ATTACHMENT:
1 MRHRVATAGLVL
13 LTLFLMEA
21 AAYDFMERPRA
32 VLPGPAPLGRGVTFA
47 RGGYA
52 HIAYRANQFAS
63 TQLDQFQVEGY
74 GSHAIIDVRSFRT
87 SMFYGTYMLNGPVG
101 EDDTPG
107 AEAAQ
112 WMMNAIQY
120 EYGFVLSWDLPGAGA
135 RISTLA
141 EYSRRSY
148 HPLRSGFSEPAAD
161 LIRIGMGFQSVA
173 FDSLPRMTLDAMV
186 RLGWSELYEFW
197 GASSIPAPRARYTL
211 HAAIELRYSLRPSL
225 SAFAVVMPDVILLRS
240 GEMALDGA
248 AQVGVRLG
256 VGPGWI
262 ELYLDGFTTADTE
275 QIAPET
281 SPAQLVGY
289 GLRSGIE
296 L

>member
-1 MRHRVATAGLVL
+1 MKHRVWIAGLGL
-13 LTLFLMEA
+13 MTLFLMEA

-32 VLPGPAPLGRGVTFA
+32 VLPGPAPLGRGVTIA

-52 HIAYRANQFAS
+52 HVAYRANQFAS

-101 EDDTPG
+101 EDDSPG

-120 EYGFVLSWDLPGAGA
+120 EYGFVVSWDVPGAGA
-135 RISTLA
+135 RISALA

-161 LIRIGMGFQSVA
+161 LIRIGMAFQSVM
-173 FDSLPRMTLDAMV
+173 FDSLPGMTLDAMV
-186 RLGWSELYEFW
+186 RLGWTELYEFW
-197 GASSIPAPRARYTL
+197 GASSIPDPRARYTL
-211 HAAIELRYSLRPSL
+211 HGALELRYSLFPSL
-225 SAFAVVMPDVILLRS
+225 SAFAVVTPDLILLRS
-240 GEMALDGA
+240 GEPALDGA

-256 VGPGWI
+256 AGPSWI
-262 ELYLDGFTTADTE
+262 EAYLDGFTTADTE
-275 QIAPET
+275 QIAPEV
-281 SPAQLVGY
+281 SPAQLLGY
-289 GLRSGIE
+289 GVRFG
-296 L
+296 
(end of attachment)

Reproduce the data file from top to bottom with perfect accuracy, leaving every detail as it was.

1 MRHRVATAGLVL
13 LTLFLMEA
21 AAYDFMERPRA
32 VLPGPAPLGRGVTFA
47 RGGYA
52 HIAYRANQFAS
63 TQLDQFQVEGY
74 GSHAIIDVRSFRT
87 SMFYGTYMLNGPVG
101 EDDTPG
107 AEAAQ
112 WMMNAIQY
120 EYGFVLSWDLPGAGA
135 RISTLA
141 EYSRRSY
148 HPLRSGFSEPAAD
161 LIRIGMGFQSVA
173 FDSLPRMTLDAMV
186 RLGWSELYEFW
197 GASSIPAPRARYTL
211 HAAIELRYSLRPSL
225 SAFAVVMPDVILLRS
240 GEMALDGA
248 AQVGVRLG
256 VGPGWI
262 ELYLDGFTTADTE
275 QIAPET
281 SPAQLVGY
289 GLRSGIE
296 L

>member
-1 MRHRVATAGLVL
+1 MKHRVWIAGLGL
-13 LTLFLMEA
+13 MTLFLMEA

-32 VLPGPAPLGRGVTFA
+32 VLPGPAPLGRGVTIA

-52 HIAYRANQFAS
+52 HVAYRANQFAS

-101 EDDTPG
+101 EDDSPG

-120 EYGFVLSWDLPGAGA
+120 EYGFVVSWDVPGAGA
-135 RISTLA
+135 RISALA

-161 LIRIGMGFQSVA
+161 LIRIGMAFQSVM
-173 FDSLPRMTLDAMV
+173 FDSLPGMTLDAMV
-186 RLGWSELYEFW
+186 RLGWTELYEFW
-197 GASSIPAPRARYTL
+197 GASSIPDPRARYTL
-211 HAAIELRYSLRPSL
+211 HGALELRYSLFPSL
-225 SAFAVVMPDVILLRS
+225 SAFAVVTPDLILLRS
-240 GEMALDGA
+240 GEPALDGA

-256 VGPGWI
+256 AGPSWI
-262 ELYLDGFTTADTE
+262 EAYLDGFTTADTE
-275 QIAPET
+275 QIAPEV
-281 SPAQLVGY
+281 SPAQLLGY
-289 GLRSGIE
+289 GVRFG
-296 L
+296 